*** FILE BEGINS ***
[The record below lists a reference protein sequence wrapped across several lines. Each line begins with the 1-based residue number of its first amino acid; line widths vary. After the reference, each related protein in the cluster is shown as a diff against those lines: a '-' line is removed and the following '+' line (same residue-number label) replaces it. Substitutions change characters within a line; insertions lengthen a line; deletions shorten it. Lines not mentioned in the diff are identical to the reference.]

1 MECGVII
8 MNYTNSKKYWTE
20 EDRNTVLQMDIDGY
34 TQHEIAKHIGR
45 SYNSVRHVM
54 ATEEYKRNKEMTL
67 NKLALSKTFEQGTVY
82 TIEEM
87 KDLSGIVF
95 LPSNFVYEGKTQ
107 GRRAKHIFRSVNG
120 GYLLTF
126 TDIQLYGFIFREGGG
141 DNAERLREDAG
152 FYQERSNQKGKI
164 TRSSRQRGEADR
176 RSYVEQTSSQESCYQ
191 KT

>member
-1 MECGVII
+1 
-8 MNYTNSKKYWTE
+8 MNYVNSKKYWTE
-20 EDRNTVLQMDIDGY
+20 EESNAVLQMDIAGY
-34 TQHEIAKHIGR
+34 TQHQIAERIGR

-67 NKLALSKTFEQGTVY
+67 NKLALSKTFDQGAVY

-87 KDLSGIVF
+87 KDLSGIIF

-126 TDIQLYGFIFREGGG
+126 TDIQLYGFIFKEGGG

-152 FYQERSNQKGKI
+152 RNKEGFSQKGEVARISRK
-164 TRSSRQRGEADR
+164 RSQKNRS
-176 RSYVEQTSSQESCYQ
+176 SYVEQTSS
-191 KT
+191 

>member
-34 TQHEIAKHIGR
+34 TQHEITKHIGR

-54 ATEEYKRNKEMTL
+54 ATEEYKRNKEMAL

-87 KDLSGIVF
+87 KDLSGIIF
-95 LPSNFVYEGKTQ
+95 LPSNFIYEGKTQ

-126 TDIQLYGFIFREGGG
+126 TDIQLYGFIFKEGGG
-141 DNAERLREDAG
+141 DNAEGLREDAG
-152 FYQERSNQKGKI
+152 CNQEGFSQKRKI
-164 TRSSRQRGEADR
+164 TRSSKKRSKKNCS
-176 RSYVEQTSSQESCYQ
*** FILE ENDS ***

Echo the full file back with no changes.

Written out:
[The record below lists a reference protein sequence wrapped across several lines. Each line begins with the 1-based residue number of its first amino acid; line widths vary. After the reference, each related protein in the cluster is shown as a diff against those lines: a '-' line is removed and the following '+' line (same residue-number label) replaces it. Substitutions change characters within a line; insertions lengthen a line; deletions shorten it. Lines not mentioned in the diff are identical to the reference.]

1 MECGVII
8 MNYTNSKKYWTE
20 EDRNTVLQMDIDGY
34 TQHEIAKHIGR
45 SYNSVRHVM
54 ATEEYKRNKEMTL
67 NKLALSKTFEQGTVY
82 TIEEM
87 KDLSGIVF
95 LPSNFVYEGKTQ
107 GRRAKHIFRSVNG
120 GYLLTF
126 TDIQLYGFIFREGGG
141 DNAERLREDAG
152 FYQERSNQKGKI
164 TRSSRQRGEADR
176 RSYVEQTSSQESCYQ
191 KT

>member
-1 MECGVII
+1 
-8 MNYTNSKKYWTE
+8 MNYVNSKKYWTE
-20 EDRNTVLQMDIDGY
+20 EESNAVLQMDIAGY
-34 TQHEIAKHIGR
+34 TQHQIAERIGR

-67 NKLALSKTFEQGTVY
+67 NKLALSKTFDQGAVY

-87 KDLSGIVF
+87 KDLSGIIF

-126 TDIQLYGFIFREGGG
+126 TDIQLYGFIFKEGGG

-152 FYQERSNQKGKI
+152 RNKEGFSQKGEVARISRK
-164 TRSSRQRGEADR
+164 RSQKNRS
-176 RSYVEQTSSQESCYQ
+176 SYVEQTSS
-191 KT
+191 

>member
-34 TQHEIAKHIGR
+34 TQHEITKHIGR

-54 ATEEYKRNKEMTL
+54 ATEEYKRNKEMAL

-87 KDLSGIVF
+87 KDLSGIIF
-95 LPSNFVYEGKTQ
+95 LPSNFIYEGKTQ

-126 TDIQLYGFIFREGGG
+126 TDIQLYGFIFKEGGG
-141 DNAERLREDAG
+141 DNAEGLREDAG
-152 FYQERSNQKGKI
+152 CNQEGFSQKRKI
-164 TRSSRQRGEADR
+164 TRSSKKRSKKNCS
-176 RSYVEQTSSQESCYQ